As it turned out, one piece, clearly missing from the snowdrifts near the bottom of the puzzle, had been chewed up by her daughter’s dog and left for dead on the floor. You can see that piece lying on the deep blue house at the left. It does bear a certain resemblance to a bit of vertebrae, but it’s only cardboard that’s been given the doggie treatment and then reclaimed, apparently to great amusement.

The other missing piece, a bit of sky and tree from the upper-left corner, simply disappeared in the course of working the puzzle.  Perhaps someone bent across the table, caught it with their sleeve, and sent it to the floor. Perhaps it tumbled off when the puzzle was moved from one table to another. It’s even conceivable that the same dog who chewed up one piece swallowed the other.

In any event, the stories the family told to one another to explain the missing pieces were as varied and delightful as the imaginations involved.  Imperfections in the puzzle did nothing to erode the remembered perfection of evenings spent assembling it: evenings knit together with laughter, love, and the simple joy of family tradition.


Of all the imperfections I’ve encountered, one of the most delightful involved an oil painting done by an older friend here in Texas. Known throughout the state for her exquisite florals, she began painting while still a young woman living in the Texas Panhandle. Much of her early work, visions of the escarpments, canyons, and ranches that surrounded her, was done on pieces of barnwood or hardboard, since canvas wasn’t available.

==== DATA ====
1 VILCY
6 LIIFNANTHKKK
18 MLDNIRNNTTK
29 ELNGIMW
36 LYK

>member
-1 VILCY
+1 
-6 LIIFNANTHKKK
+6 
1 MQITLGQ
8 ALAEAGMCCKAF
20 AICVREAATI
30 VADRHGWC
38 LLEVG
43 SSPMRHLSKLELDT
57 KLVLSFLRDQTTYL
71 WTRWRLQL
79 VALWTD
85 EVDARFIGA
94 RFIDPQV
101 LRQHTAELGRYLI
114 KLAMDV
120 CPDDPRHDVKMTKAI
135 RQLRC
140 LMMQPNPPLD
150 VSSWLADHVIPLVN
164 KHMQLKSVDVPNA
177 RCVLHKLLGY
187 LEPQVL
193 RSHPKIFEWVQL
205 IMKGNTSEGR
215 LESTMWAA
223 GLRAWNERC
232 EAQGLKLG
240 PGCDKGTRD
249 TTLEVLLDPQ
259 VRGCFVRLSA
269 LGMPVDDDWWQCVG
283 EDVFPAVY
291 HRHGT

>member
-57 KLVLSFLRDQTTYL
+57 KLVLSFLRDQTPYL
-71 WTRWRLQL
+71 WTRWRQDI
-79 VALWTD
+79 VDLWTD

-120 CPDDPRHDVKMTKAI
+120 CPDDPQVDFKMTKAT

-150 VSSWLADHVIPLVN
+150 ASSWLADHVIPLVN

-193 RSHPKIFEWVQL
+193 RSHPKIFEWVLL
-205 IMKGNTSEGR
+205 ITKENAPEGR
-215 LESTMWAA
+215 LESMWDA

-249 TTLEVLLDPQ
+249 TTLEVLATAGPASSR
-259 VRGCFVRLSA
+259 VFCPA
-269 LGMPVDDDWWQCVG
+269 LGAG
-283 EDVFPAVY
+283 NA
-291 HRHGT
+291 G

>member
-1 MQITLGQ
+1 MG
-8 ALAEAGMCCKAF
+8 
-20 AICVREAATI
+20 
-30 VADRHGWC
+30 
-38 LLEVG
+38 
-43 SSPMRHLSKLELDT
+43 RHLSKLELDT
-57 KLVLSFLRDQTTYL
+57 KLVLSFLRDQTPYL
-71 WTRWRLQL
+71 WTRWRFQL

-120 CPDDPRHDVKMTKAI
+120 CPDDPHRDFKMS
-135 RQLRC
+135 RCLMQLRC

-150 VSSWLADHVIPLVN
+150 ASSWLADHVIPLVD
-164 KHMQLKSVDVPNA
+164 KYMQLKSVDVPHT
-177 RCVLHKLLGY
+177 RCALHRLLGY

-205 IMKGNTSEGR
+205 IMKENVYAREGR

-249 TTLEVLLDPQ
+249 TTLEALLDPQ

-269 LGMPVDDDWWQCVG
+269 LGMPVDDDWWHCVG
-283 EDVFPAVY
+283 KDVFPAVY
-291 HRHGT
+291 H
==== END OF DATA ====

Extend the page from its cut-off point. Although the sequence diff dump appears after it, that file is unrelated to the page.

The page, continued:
Her first effort at ‘real’ painting — a farmstead in winter, done on hardboard in 1960 — caught my eye many years later, at her estate sale. When she learned I intended to purchase it, she gave it to me with an embarassed laugh, saying she never imagined anyone would want what she called “that old thing.” While I agreed at the time that it wasn’t equal to her best work, it was her first, and I was feeling sentimental.

On the other hand, I also found myself charmed by a cardinal she’d tucked into the branches of a spindly cedar tree that leaned across the entrance to a lane. Seen against banked snow and stark limbs, the bird was cheerful and appealing: a reminder of cardinals I enjoyed during snowbound Iowa winters.

Eventually, the little painting disappeared into my own closet and languished there for years, until a determined bit of sorting-out put it back into my hands. Looking at it with fresh eyes, I examined the snowdrifts; the trees; the cardinal. Of all the painting’s elements, the bird was the least well-done. “A third-grader could have done that bird,” I thought. “I could have done that bird.”